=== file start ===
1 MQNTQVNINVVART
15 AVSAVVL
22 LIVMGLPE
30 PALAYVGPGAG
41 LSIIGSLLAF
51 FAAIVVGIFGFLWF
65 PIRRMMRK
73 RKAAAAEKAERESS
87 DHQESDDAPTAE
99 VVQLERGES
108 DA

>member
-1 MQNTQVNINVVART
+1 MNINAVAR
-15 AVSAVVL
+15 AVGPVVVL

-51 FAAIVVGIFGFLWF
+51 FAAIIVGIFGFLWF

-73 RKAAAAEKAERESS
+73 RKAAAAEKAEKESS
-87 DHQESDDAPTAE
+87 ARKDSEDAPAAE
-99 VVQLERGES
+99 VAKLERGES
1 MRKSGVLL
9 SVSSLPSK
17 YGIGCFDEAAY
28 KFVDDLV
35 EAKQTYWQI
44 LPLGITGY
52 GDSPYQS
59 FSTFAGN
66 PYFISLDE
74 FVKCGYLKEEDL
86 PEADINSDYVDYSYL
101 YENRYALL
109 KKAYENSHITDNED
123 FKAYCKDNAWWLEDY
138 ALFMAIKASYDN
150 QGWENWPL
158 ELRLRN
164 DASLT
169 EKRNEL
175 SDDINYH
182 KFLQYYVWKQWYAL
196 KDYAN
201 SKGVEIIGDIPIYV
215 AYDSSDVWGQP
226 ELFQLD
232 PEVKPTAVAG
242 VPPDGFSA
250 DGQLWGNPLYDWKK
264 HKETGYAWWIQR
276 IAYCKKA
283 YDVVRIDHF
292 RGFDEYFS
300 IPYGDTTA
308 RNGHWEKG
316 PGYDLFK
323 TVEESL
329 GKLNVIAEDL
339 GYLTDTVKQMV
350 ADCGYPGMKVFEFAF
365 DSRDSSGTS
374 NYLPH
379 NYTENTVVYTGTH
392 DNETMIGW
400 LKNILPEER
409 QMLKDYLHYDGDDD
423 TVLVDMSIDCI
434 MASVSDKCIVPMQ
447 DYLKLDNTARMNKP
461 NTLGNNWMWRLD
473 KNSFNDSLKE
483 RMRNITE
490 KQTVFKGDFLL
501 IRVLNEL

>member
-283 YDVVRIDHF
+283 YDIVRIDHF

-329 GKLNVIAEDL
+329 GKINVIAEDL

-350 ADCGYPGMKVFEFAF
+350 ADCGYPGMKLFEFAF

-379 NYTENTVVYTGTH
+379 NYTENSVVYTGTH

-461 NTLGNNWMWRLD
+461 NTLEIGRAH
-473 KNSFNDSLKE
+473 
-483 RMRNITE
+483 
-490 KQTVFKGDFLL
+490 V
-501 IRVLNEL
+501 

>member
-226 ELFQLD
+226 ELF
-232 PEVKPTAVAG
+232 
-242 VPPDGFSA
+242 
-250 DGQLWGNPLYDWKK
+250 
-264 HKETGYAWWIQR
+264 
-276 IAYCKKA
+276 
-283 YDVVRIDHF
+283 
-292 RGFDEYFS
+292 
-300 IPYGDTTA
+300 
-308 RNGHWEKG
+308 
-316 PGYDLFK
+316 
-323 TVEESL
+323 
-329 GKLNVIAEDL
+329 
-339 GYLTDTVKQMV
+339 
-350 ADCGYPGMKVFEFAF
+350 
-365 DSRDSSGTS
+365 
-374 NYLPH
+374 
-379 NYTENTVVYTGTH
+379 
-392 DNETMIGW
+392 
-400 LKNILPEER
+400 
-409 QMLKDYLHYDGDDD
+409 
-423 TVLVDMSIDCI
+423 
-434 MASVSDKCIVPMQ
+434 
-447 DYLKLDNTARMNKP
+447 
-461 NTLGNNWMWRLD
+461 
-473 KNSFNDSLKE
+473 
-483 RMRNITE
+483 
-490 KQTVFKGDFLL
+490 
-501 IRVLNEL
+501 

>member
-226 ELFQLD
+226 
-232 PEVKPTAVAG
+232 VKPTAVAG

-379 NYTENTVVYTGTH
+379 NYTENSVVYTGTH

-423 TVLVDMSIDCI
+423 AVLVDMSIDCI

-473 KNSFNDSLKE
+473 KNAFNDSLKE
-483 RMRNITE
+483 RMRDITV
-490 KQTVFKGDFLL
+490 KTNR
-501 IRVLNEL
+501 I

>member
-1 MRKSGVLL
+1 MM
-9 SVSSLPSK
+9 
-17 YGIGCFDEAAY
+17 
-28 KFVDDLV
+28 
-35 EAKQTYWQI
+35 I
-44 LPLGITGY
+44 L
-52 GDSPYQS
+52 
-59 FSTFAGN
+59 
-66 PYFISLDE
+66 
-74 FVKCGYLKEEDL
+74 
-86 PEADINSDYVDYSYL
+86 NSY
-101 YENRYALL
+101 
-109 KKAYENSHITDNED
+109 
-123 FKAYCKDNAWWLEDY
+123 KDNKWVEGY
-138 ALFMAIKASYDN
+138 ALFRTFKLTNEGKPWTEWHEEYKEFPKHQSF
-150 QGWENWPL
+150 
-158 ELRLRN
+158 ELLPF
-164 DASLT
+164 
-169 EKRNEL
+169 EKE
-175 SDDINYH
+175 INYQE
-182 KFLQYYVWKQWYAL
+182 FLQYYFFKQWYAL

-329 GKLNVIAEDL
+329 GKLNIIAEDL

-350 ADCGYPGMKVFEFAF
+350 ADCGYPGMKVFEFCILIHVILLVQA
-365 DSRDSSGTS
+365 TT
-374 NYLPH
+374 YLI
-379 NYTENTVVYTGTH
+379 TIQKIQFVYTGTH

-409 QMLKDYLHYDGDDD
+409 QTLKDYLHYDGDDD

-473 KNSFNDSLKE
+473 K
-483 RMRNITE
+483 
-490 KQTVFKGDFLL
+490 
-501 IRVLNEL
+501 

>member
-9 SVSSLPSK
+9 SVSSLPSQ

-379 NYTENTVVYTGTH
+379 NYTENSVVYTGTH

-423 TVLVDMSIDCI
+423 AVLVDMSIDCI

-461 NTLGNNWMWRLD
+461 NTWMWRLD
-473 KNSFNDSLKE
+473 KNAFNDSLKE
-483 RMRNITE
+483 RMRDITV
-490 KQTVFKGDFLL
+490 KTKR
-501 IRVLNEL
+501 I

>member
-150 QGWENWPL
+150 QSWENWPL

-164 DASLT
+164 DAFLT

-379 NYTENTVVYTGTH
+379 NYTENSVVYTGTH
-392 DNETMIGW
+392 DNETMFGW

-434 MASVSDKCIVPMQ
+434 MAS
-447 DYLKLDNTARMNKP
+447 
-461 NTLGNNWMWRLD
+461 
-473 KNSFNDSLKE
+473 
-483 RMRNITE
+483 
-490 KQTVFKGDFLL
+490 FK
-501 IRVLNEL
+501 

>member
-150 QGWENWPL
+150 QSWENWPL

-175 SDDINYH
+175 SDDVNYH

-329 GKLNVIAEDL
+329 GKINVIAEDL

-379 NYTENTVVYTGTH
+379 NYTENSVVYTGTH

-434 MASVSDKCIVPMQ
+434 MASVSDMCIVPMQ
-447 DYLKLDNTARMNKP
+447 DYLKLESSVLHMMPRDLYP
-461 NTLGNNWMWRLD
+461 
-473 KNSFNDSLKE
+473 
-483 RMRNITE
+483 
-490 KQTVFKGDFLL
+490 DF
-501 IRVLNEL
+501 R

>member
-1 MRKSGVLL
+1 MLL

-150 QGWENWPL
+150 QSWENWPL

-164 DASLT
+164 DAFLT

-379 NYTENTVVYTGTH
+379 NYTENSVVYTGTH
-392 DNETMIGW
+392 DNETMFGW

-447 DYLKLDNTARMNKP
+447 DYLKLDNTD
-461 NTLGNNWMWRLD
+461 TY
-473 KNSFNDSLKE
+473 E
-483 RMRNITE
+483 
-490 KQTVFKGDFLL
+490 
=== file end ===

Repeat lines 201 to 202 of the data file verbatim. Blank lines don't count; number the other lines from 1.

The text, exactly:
+123 KDNKWVEGY
-138 ALFMAIKASYDN